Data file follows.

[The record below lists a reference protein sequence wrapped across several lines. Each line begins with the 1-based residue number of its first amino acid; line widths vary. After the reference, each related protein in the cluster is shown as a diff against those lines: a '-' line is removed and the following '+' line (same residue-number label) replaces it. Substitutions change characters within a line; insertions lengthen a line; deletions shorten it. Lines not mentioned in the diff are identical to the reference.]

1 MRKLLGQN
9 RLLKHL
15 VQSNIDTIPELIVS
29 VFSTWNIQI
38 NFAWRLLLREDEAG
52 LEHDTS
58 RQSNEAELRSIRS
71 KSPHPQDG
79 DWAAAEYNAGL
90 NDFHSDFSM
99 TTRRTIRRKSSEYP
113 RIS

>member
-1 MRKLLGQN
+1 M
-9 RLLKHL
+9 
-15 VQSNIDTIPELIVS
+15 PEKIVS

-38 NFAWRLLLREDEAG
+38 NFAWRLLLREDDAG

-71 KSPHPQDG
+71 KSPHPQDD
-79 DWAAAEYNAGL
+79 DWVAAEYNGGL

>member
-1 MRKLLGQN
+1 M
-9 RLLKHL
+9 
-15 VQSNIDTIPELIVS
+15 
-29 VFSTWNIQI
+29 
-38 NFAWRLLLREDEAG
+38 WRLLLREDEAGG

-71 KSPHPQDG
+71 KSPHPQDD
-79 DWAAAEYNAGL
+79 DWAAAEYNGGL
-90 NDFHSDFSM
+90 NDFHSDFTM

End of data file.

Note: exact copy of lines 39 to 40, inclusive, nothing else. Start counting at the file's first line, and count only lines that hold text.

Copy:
+71 KSPHPQDD
-79 DWAAAEYNAGL